This may not be the latest inspection for this service as we are having techinical problems updating from CQC - please check directly on the regulators website for the most recent report; bestcarehome hopes to be back to regular updates shortly.

For extracts, read the latest CQC inspection for Pine Lodge Retirement Home.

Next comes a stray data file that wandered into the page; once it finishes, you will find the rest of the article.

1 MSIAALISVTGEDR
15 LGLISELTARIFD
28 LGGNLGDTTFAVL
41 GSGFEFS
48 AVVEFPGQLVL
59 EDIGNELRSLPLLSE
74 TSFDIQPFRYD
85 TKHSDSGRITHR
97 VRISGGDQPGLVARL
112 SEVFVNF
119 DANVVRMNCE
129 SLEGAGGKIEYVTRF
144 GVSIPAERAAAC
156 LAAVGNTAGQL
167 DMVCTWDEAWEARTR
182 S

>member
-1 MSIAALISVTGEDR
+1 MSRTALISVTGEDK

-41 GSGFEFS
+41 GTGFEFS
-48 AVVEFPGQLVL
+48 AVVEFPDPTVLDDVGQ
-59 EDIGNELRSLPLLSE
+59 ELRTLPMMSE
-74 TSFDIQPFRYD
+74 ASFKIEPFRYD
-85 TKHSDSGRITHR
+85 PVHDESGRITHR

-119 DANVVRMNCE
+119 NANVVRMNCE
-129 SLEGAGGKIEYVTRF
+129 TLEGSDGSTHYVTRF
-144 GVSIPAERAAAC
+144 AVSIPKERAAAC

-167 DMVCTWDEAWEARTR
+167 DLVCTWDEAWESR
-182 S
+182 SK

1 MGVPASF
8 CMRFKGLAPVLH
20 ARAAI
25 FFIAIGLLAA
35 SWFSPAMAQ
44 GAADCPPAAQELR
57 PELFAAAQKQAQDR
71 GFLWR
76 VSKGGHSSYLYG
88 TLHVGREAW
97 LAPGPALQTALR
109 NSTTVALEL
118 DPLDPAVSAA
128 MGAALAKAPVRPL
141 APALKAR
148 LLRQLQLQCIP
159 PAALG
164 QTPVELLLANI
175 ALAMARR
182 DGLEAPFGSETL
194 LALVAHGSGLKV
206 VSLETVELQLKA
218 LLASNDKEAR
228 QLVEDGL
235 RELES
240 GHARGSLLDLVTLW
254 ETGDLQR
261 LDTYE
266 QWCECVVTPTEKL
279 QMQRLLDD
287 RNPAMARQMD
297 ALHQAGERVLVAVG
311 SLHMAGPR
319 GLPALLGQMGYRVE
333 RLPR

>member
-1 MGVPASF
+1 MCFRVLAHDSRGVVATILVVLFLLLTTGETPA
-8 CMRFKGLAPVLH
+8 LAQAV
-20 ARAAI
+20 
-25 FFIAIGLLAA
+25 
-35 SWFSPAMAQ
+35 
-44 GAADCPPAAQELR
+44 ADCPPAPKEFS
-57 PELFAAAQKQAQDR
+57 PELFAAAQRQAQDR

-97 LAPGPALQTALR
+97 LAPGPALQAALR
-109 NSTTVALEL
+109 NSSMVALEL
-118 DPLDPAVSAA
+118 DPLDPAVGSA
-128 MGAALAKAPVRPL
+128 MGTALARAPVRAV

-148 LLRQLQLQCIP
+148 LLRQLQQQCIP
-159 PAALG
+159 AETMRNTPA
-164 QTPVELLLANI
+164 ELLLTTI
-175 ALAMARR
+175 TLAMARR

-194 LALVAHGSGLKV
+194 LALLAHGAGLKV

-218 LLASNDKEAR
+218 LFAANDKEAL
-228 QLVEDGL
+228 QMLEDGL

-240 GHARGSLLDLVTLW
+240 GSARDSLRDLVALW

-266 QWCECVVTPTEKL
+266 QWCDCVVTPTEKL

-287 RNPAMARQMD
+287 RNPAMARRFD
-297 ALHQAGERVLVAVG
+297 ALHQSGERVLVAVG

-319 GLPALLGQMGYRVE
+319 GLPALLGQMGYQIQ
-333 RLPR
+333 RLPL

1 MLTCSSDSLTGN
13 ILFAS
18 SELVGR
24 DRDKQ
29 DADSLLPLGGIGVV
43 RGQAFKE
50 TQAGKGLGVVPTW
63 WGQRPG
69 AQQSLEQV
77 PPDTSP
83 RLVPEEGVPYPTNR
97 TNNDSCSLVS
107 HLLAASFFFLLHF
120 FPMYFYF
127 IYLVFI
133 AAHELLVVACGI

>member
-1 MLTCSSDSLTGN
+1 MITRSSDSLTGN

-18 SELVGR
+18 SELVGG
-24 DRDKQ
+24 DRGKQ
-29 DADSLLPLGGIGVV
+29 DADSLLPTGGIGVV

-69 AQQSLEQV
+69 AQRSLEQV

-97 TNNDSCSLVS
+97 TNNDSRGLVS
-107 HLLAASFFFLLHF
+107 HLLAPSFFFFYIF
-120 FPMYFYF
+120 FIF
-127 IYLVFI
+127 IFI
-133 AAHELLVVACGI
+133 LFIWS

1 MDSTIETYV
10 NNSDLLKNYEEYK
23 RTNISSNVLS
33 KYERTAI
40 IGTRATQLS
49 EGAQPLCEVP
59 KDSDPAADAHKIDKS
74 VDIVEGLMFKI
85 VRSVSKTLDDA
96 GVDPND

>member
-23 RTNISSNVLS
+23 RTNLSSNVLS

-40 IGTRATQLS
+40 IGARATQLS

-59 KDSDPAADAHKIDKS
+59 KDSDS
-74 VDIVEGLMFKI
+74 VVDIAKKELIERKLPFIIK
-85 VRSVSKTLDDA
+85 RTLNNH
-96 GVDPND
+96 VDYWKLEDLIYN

Key inspection report Care homes for older people Name: Address: Pine Lodge Retirement Home 32 Key Street Sittingbourne Kent ME10 1YU     The quality rating for this care home is:   two star good service A quality rating is our assessment of how well a care home is meeting the needs of the people who use it. We give a quality rating following a full review of the service. We call this full review a ‘key’ inspection. Lead inspector: Sandra Crosby     Date: 1 9 0 4 2 0 1 0 This is a review of quality of outcomes that people experience in this care home. We believe high quality care should • • • • • Be safe Have the right outcomes, including clinical outcomes Be a good experience for the people that use it Help prevent illness, and promote healthy, independent living Be available to those who need it when they need it. The first part of the review gives the overall quality rating for the care home: • • • • 3 2 1 0 stars - excellent stars - good star - adequate star - poor There is also a bar chart that gives a quick way of seeing the quality of care that the home provides under key areas that matter to people. There is a summary of what we think this service does well, what they have improved on and, where it applies, what they need to do better. We use the national minimum standards to describe the outcomes that people should experience. National minimum standards are written by the Department of Health for each type of care service. After the summary there is more detail about our findings. The following table explains what you will see under each outcome area. Outcome area (for example Choice of home) These are the outcomes that people staying in care homes should experience. that people have said are important to them: They reflect the things This box tells you the outcomes that we will always inspect against when we do a key inspection. This box tells you any additional outcomes that we may inspect against when we do a key inspection. This is what people staying in this care home experience: Judgement: This box tells you our opinion of what we have looked at in this outcome area. We will say whether it is excellent, good, adequate or poor. Evidence: This box describes the information we used to come to our judgement. Care Homes for Older People Page 2 of 26 We review the quality of the service against outcomes from the National Minimum Standards (NMS). Those standards are written by the Department of Health for each type of care service. Copies of the National Minimum Standards – Care Homes for Older People can be found at www.dh.gov.uk or bought from The Stationery Office (TSO) PO Box 29, St Crispins, Duke Street, Norwich, NR3 1GN. Tel: 0870 600 5522. Online ordering from the Stationery Office is also available: www.tso.co.uk/bookshop The mission of the Care Quality Commission is to make care better for people by: • Regulating health and adult social care services to ensure quality and safety standards, drive improvement and stamp out bad practice • Protecting the rights of people who use services, particularly the most vulnerable and those detained under the Mental Health Act 1983 • Providing accessible, trustworthy information on the quality of care and services so people can make better decisions about their care and so that commissioners and providers of services can improve services. • Providing independent public accountability on how commissioners and providers of services are improving the quality of care and providing value for money. Reader Information Document Purpose Author Audience Further copies from Copyright Inspection report Care Quality Commission General public 0870 240 7535 (telephone order line) © Care Quality Commission 2010 This publication may be reproduced in whole or in part in any format or medium for non-commercial purposes, provided that it is reproduced accurately and not used in a derogatory manner or in a misleading context. The source should be acknowledged, by showing the publication title and © Care Quality Commission 2010. www.cqc.org.uk Internet address Care Homes for Older People Page 3 of 26 Information about the care home Name of care home: Address: Pine Lodge Retirement Home 32 Key Street Sittingbourne Kent ME10 1YU 01795423052 01795423052 pine.lodge@btconnect.com Telephone number: Fax number: Email address: Provider web address: Name of registered provider(s): Mr Stephen Paul George Thompson,Mrs Gillian Lesley Thompson Name of registered manager (if applicable) Ms Evelyn Marion Fielding Type of registration: Number of places registered: care home 57 Conditions of registration: Category(ies) : Number of places (if applicable): Under 65 dementia old age, not falling within any other category Additional conditions: The maximum number of service users to be accommodated is 57. The registered person may provide the following category/ies of service only: Care home only - (PC) to service users of the following gender: Either Whose primary care needs on admission to the home are within the following categories: Old age, not falling within any other category - (OP) Dementia (DE). Date of last inspection Brief description of the care home Pine Lodge Retirement Home occupies two connecting wings of detached premises, with accommodation for 57 residents on two floors. The home is registered for older people and for people with dementia. There are two shaft lifts accessing Care Homes for Older People Page 4 of 26 Over 65 0 57 57 0 1 1 1 1 2 0 0 9 Brief description of the care home accommodation on the first floors. There is allocated car parking to the front and rear of the building and two enclosed garden areas. The home is situated close to Sittingbourne town centre, with local shops, public transport and other community facilities nearby. The range of activities includes cultural talks and themed activities, classical music, discussion groups, arts and crafts, special interest film shows, mystery tours and cream teas and music for health. External entertainers provide additional activities. A Holy Communion service takes place weekly. Current fees range from £431.62 to £595.00 per week depending on assessed needs, funding arrangements and room occupied. Additional charges are payable for newspapers, hairdressing, chiropody and toiletries. Care Homes for Older People Page 5 of 26 Summary This is an overview of what we found during the inspection. The quality rating for this care home is: Our judgement for each outcome: two star good service Choice of home Health and personal care Daily life and social activities Complaints and protection Environment Staffing Management and administration peterchart Poor Adequate Good Excellent How we did our inspection: The quality rating for this service is 2 star. This means the people who use this service experience good quality outcomes. This report contains the findings of the homes key inspection and takes account of information obtained from various sources. The key inspection visit was unannounced and took place on 19 April 2010 between 10:00 and 16:00 when a number of records were seen and observations were made of the practices in the home. We spoke with people who use the service, relatives visiting the home and staff working at the time of the visit. The Annual Quality Assurance Assessment (AQAA) documentation provided up to date comprehensive information about the service, together with information about improvements made in the last twelve months. Care Homes for Older People Page 6 of 26 Five surveys for people who live in a care home for older people were completed and returned, and contained mainly positive comments about the service, see under What the care home does well. The aim of the visit was to carry out an inspection against the key standards of the National Minimum Standards for Older Persons in accordance with the Inspecting for Better Lives (IBL) process. Judgements have been made for each outcome area in this report and these have been made using the Key Lines of Regulatory Assessment (KLORA), which is guidance used to ensure that a fair and proportionate judgement is made in each outcome area. More information about KLORAs can be found on the Care Quality Commissions (CQC) website. The findings of this inspection were discussed with one of the registered persons and the registered manage at the end of the visit, and overall indicate that this home is providing sustained good quality outcomes provision for the residents and in line with CQC ratings agenda this service has achieved a good 2* rating. Care Homes for Older People Page 7 of 26 What the care home does well: What has improved since the last inspection? What they could do better: If you want to know what action the person responsible for this care home is taking following this report, you can contact them using the details on page 4. The report of this inspection is available from our website www.cqc.org.uk. You can get printed copies from enquiries@cqc.org.uk or by telephoning our order line 0870 240 7535. Care Homes for Older People Page 8 of 26 Details of our findings Contents Choice of home (standards 1 - 6) Health and personal care (standards 7 - 11) Daily life and social activities (standards 12 - 15) Complaints and protection (standards 16 - 18) Environment (standards 19 - 26) Staffing (standards 27 - 30) Management and administration (standards 31 - 38) Outstanding statutory requirements Requirements and recommendations from this inspection Care Homes for Older People Page 9 of 26 Choice of home These are the outcomes that people staying in care homes should experience. They reflect the things that people have said are important to them: People are confident that the care home can support them. This is because there is an accurate assessment of their needs that they, or people close to them, have been involved in. This tells the home all about them and the support they need. People who stay at the home only for intermediate care, have a clear assessment that includes a plan on what they hope for and want to achieve when they return home. People can decide whether the care home can meet their support and accommodation needs. This is because they, or people close to them, have been able to visit the home and have got full, clear, accurate and up to date information about the home. If they decide to stay in the home they know about their rights and responsibilities because there is an easy to understand contract or statement of terms and conditions between them and the care home that includes how much they will pay and what the home provides for the money. This is what people staying in this care home experience: Judgement: People using this service experience good quality outcomes in this area. We have made this judgement using a range of evidence, including a visit to this service. Prospective residents move into the home knowing their needs can be met. The homes Service User Guide generally provides prospective residents with the information they need to know in order to make a decision about moving into the home. Evidence: The home has updated and expanded the Service User Guide to incorporate the Statement of Purpose. The document has been produced in large print and includes some colour photos. The information generally follows our guidance for content. Since the last inspection visit information about the range of bedroom sizes has been included. Some prospective residents are able to visit the home to have a look around before deciding whether to move in or not. If the prospective residents are unable visit their advocates do this on their behalf. To make sure the home can meet the needs of prospective residents a pre admission Care Homes for Older People Page 10 of 26 Evidence: assessment is carried out. This is completed either during the prospective residents visit to the home or if their condition prevents this, trained staff visit them in their current place of occupation. Information gathered during the pre- admission process is recorded and is used to develop the residents care plan. A completed pre-assessment form was seen for the most recent admission to the home, and provided comprehensive information in relation to the person and their needs. Information is also sought from other agencies involved in the prospective residents care including local authorities. Trained staff endeavour to carry out re-admission assessments of existing residents awaiting discharge from hospital stays. This is good practice. The home is not registered for intermediate care. Standard 6 is not applicable. Care Homes for Older People Page 11 of 26 Health and personal care These are the outcomes that people staying in care homes should experience. They reflect the things that people have said are important to them: People’s health, personal and social care needs are met. The home has a plan of care that the person, or someone close to them, has been involved in making. If they take medicine, they manage it themselves if they can. If they cannot manage their medicine, the care home supports them with it, in a safe way. People’s right to privacy is respected and the support they get from staff is given in a way that maintains their dignity. If people are approaching the end of their life, the care home will respect their choices and help them feel comfortable and secure. They, and people close to them, are reassured that their death will be handled with sensitivity, dignity and respect, and take account of their spiritual and cultural wishes. This is what people staying in this care home experience: Judgement: People using this service experience good quality outcomes in this area. We have made this judgement using a range of evidence, including a visit to this service. Personal care is offered in a way to protect residents privacy and dignity and promote independence. The health needs of residents are met with evidence of good multi-disciplinary working taking place on a regular basis. People are treated with respect and their privacy and dignity are maintained. Evidence: For case tracking purposes we inspected the care records of two residents. Records included pre admission and admission assessments, care plans and supporting risk assessments. The care plans and assessments covered various needs and problems including health, mobility, smoking, activities, spiritual, personal hygiene, communication, dementia, falls, nutrition, continence, skin integrity and dependency. Body maps are used to record injuries suffered by residents by incidents such as falls. Care plans and risk assessments are normally reviewed monthly. A record of health professionals visits is kept. Some of the records contained some person centred care information. Care Homes for Older People Page 12 of 26 Evidence: It was however, difficult in some cases to evidence this in supporting care records because of the current system and practices. It was discussed that the system in use was muddled and some components not completed for example weight on admission and Waterlow assessment. A requirement was made at the last inspection visit in relation to care planning and risk assessment. The registered manager confirmed that external professionals are going to provide support in setting up a person centred care planning system. Nursing and medical care is provided by external health professionals. This includes district nurses, GPs and community psychiatric nurses. District nurses hold a clinic at the home every Thursday and visit specific residents on a daily basis. Care records included correspondence in respect of hospital appointments. We looked at the medicine management procedures in the home. We saw that policies and procedures relating to medicine were comprehensive and reflected the practice followed in the home. This means staff had clear guidance when handling medicines and there is consistency. The home has good facilities to store and handle medicines. Medicine trolleys are used when administering medicines so that medicines are kept safe at all times. One person was seen to be managing their own medicines under a risk assessment. The medication administration charts were seen and indicated that they were appropriately signed and up to date. At the last inspection visit we checked certificates for training for staff handling medicines and noted that there was a regular audit that safe practices are being followed. This is done by the registered manager as part of the supervision. Residents were dressed in accordance with the time of day with attention to detail where this is important to them. The home has a dedicated hairdressing room and a hairdresser visits the home twice a week. It was observed and relatives spoken with confirmed that residents privacy and dignity at the home is excellent. Care Homes for Older People Page 13 of 26 Daily life and social activities These are the outcomes that people staying in care homes should experience. They reflect the things that people have said are important to them: Each person is treated as an individual and the care home is responsive to his or her race, culture, religion, age, disability, gender and sexual orientation. They are part of their local community. The care home supports people to follow personal interests and activities. People are able to keep in touch with family, friends and representatives. They are as independent as they can be, lead their chosen lifestyle and have the opportunity to make the most of their abilities. People have nutritious and attractive meals and snacks, at a time and place to suit them. There are no additional outcomes. This is what people staying in this care home experience: Judgement: People using this service experience good quality outcomes in this area. We have made this judgement using a range of evidence, including a visit to this service. People are mostly supported in attaining their lifestyle preferences. Meals and activities offer both choice and variety. Evidence: Arrangements are made for residents to take part in a wide range of structured activities, socialise with others and or to be as independent as possible. Residents are supported in continuing the social links they had when living in the community. Indeed one resident still attends their day club and another resident goes out to church every week. A monthly programme of activities was seen in the reception area. Activities are arranged by two coordinators. The range currently includes cultural talks and food; classical music, discussion groups, arts and crafts, special interest film shows and supper theme nights. The home has recently arranged a Mad Hatters Tea Party, a Chinese and an Egyptian theme afternoon and a celebration of St Patricks Day. It was reported at the last inspection visit that although the home does not have its own transport, transport is sometimes hired to take residents out. This would include mystery trips, garden centres and cream teas. The home endeavours to arrange a Christmas lunch in an outside venue so that residents who wish to can experience the Care Homes for Older People Page 14 of 26 Evidence: Christmas atmosphere in the community. This is in addition to the homes own inhouse Christmas celebrations and meals. There is a secure garden at the back of the home. The home is also near to a local park. The gardens were well maintained and provide pleasant areas both sunny and shady to sit out in weather permitting. A weekly Church of England Holy Communion service takes place at the home. Religious ministers from other denominations visit residents where this is requested. There is a dining area on both the Pines and Firs for residents to use if they want to. Residents spoken with indicated they enjoyed their meals. Meals were not sampled during the visit but the lunchtime meal was presented in an appetising manner, and it was observed that choices are readily available. Menus seen also evidenced choices and the home seeks to regularly get feed back from residents about the meals, including the residents and relatives meetings. Residents are regularly weighed. Chair scales are used for this purpose and are calibrated to make sure the weights are accurate. This is good practice Care Homes for Older People Page 15 of 26 Complaints and protection These are the outcomes that people staying in care homes should experience. They reflect the things that people have said are important to them: If people have concerns with their care, they or people close to them know how to complain. Any concern is looked into and action taken to put things right. The care home safeguards people from abuse and neglect and takes action to follow up any allegations. People’s legal rights are protected, including being able to vote in elections. This is what people staying in this care home experience: Judgement: People using this service experience good quality outcomes in this area. We have made this judgement using a range of evidence, including a visit to this service. People can be confident their concerns will be listened to. There are systems to protect people from abuse. Evidence: The home has a complaints procedure. The procedure includes contact details of the provider, the Commission and the Local Authority. A central record is kept of formal complaints, including subsequent action taken. The home also maintains another record for recording small niggles. Completed surveys confirmed that people know whom to speak to informally and formally if they were not happy. The home has safeguarding policies and procedures in place, including the multi agency procedures published by Kent and Medway. A requirement was made at the last inspection visit for staff to undertake training in relation to the safeguarding of people to prevent residents being harmed or suffering abuse or being placed at risk of harm. The registered manager confirmed that staff had undertaken training, and a copy of the up to date staff training matrix sent through to the Commission office also confirms that staff have completed training in relation to safeguarding of vulnerable people . Staff spoken with described appropriately the action they would take if they suspected abuse had taken place. The registered manager reported that any incidents that may constitute any form of abuse are immediately reported to the appropriate authorities. Care Homes for Older People Page 16 of 26 Evidence: It was reported at the last inspection visit that arrangements have been made for residents to vote in elections if they wish to exercise their civil rights. Care Homes for Older People Page 17 of 26 Environment These are the outcomes that people staying in care homes should experience. They reflect the things that people have said are important to them: People stay in a safe and well-maintained home that is homely, clean, pleasant and hygienic. People stay in a home that has enough space and facilities for them to lead the life they choose and to meet their needs. The home makes sure they have the right specialist equipment that encourages and promotes their independence. Their room feels like their own, it is comfortable and they feel safe when they use it. This is what people staying in this care home experience: Judgement: People using this service experience good quality outcomes in this area. We have made this judgement using a range of evidence, including a visit to this service. The homes environment is good providing residents with an attractive, homely and clean place to live. Evidence: Areas of the home were fresh, clean, warm and tidy. Residents and visitors spoken with all indicated the home is always kept very clean. Staff should be congratulated on this. The AQAA documentation indicates improvements made to the environment in the last twelve months include for example installation of new privacy screening in shared accommodation, installation of new vanity units and cabinets in all bedrooms in the Firs unit, new furniture purchased to update bedrooms in the Firs unit, purchase and installation of new baths and hoists in communal bathrooms, armchairs have been purchased for lounges and new carpets and non-slip vinyl flooring has been installed. An environmental health inspection of the homes kitchen was carried in January 2009. The visit found the kitchen and stores to be clean and very well presented. Indeed the home has been nominated for the Clean Food Swale award. A health and safety visit was made to the home in June 2009. This resulted in two matters being identified for action. The registered manager said the matters have been dealt with. Care Homes for Older People Page 18 of 26 Evidence: As a home providing personal care, pressure relief and preventative equipment is obtained on an assessed needs basis via district nurses. It was reported in the last inspection report that the district nurse spoken with indicated the home seeks professional advice and requests the equipment in a timely manner. The home has equipment for the safe transfer of residents, including four hoists and eight moving and handling belts. New height adjustable commodes have been purchased and en suite flooring has been replaced by a soft non slip type. The home has two passenger lifts so residents can access rooms on the first floor. Corridors are fitted with handrails to help independent residents move safely around the home. The home has a laundry in which residents personal clothes and general linen is washed. The laundry is appropriately equipped with industrial type washing machines and tumble dryers, as well as facilities for staff to wash their hands. The home tries to accommodate all residents lifestyle wishes and preferences. Work is in progress to fit automatic door closures so that residents who wish to have their bedroom door open can do so. This measure will protect the safety of residents and staff at the home. Care Homes for Older People Page 19 of 26 Staffing These are the outcomes that people staying in care homes should experience. They reflect the things that people have said are important to them: People have safe and appropriate support as there are enough competent staff on duty at all times. They have confidence in the staff at the home because checks have been done to make sure that they are suitable to care for them. Their needs are met and they are cared for by staff who get the relevant training and support from their managers. There are no additional outcomes. This is what people staying in this care home experience: Judgement: People using this service experience good quality outcomes in this area. We have made this judgement using a range of evidence, including a visit to this service. Staff are enthusiastic and work positively with residents to improve their quality of life. Evidence: As well as care staff, staff are employed for cooking, activities and cleaning. A maintenance man, plumber and electrician are used on a contractual basis as and when required. During our visit care staff were seen carrying out their duties in an unhurried manner and being attentive to residents. The registered manager endeavours to review staffing levels and makes changes to reflect dependency levels. This has resulted in each wing having an additional early morning carer to assist in early morning routines. The AQAA documentation states that 46 permanent staff have completed NVQ Level 2 or above. This is good practice and should provide care assistants with the skills and knowledge required to perform their roles. Ancillary staff are also encouraged and supported in attaining qualifications relevant to their roles. New staff are required to complete an induction programme, which generally follows the Skills for Care model. When completed the staff member would be expected to undertake NVQ 2 care, if they have not already achieved this. It was stated in the last inspection report that the training schedules supplied at that visit indicated that staff have received training in topics including health and safety, Care Homes for Older People Page 20 of 26 Evidence: care planning, COSHH, food hygiene, bereavement, skin, first aid, medication, fire safety, moving and handling, infection control, Parkinsons disease, dementia and managing incontinence. An updated copy of the staff training matrix has been sent to the Commission office. Staff files were inspected at the last inspection visit and found to be maintained in accordance with regulation. Staff files were not seen at this inspection visit. Care Homes for Older People Page 21 of 26 Management and administration These are the outcomes that people staying in care homes should experience. They reflect the things that people have said are important to them: People have confidence in the care home because it is led and managed appropriately. People control their own money and choose how they spend it. If they or someone close to them cannot manage their money, it is managed by the care home in their best interests. The environment is safe for people and staff because appropriate health and safety practices are carried out. People get the right support from the care home because the manager runs it appropriately with an open approach that makes them feel valued and respected. The people staying at the home are safeguarded because it follows clear financial and accounting procedures, keeps records appropriately and ensures their staff understand the way things should be done. They get the right care because the staff are supervised and supported by their managers. This is what people staying in this care home experience: Judgement: People using this service experience good quality outcomes in this area. We have made this judgement using a range of evidence, including a visit to this service. People benefit from a stable service that has a registered manager and is run in their best interests. The home has quality assurance procedures to assess and maintain standards. The health, safety and welfare of residents and staff is promoted and people are protected. Evidence: The registered manager has worked at the home for a number of years and has been registered with us since March 2009. The manager has completed the registered managers award course and the deputy manager has completed her NVQ Level 4 care course. The home is now registered to admit residents with dementia and the registered manager is seeking to enrol on a foundation degree course in dementia care. Residents, visitors and staff spoke openly during the visit about their experiences of choosing, visiting, living and working at the home and how approachable the Care Homes for Older People Page 22 of 26 Evidence: registered manager and her deputy are. Indeed management promote an open door policy and this is much appreciated. The home has developed its own quality assurance systems. Separate questionnaires are sent annually to residents and relatives. The results are analysed and made available. The home is a member of a care home association. Meetings for residents, relatives and staff regularly take place and the findings recorded. It was reported at the last inspection visit that the provider visits the home at least weekly and likes to walk around, talk with people and check up on different things. Because the provider does not write a report of the visits, a person has been nominated to visit the home at least monthly and make a report of the findings on the providers behalf. Since the last visit records have been kept of such visits on a monthly basis. Staff interviewed talked about staff meetings and the supervision sessions which the home facilitates. Supervision is carried out by staff trained to do so. It was reported at the last inspection visit that the home maintains sundry monies on behalf of most residents. Individual statements of account and cash balances are kept. The monies are used to pay for services provided or items purchased on residents behalf. Receipts are obtained and kept. A declaration has been made in the AQAA documentation that the service meets the requirements of the Fire Regulations and has appropriate and up to date policies and procedures as required by legislation. The home has internet access. This enables the registered manager to regularly access our internet site and obtain up to date professional advice and guidance. Records for both residents and staff are maintained with due regard to confidentiality. However as stated in outcome two, it was difficult for us to obtain a coherent picture of residents wellbeing because of the current system of recording care records. Care Homes for Older People Page 23 of 26 Are there any outstanding requirements from the last inspection? Yes £ No R Outstanding statutory requirements These are requirements that were set at the previous inspection, but have still not been met. They say what the registered person had to do to meet the Care Standards Act 2000, Care Homes Regulations 2001 and the National Minimum Standards. No. Standard Regulation Requirement Timescale for action Care Homes for Older People Page 24 of 26 Requirements and recommendations from this inspection: Immediate requirements: These are immediate requirements that were set on the day we visited this care home. The registered person had to meet these within 48 hours. No. Standard Regulation Requirement Timescale for action Statutory requirements These requirements set out what the registered person must do to meet the Care Standards Act 2000, Care Homes Regulations 2001 and the National Minimum Standards. The registered person(s) must do this within the timescales we have set. No. Standard Regulation Requirement Timescale for action Recommendations These recommendations are taken from the best practice described in the National Minimum Standards and the registered person(s) should consider them as a way of improving their service. No Refer to Standard Good Practice Recommendations Care Homes for Older People Page 25 of 26 Helpline: Telephone: 03000 616161 Email: enquiries@cqc.org.uk Web: www.cqc.org.uk We want people to be able to access this information. If you would like a summary in a different format or language please contact our helpline or go to our website. Copyright © (2009) Care Quality Commission (CQC). This publication may be reproduced in whole or in part, free of charge, in any format or medium provided that it is not used for commercial gain. This consent is subject to the material being reproduced accurately and on proviso that it is not used in a derogatory manner or misleading context. The material should be acknowledged as CQC copyright, with the title and date of publication of the document specified. Care Homes for Older People Page 26 of 26 - Please note that this information is included on www.bestcarehome.co.uk under license from the regulator. Re-publishing this information is in breach of the terms of use of that website. Discrete codes and changes have been inserted throughout the textual data shown on the site that will provide incontrovertable proof of copying in the event this information is re-published on other websites. The policy of www.bestcarehome.co.uk is to use all legal avenues to pursue such offenders, including recovery of costs. You have been warned!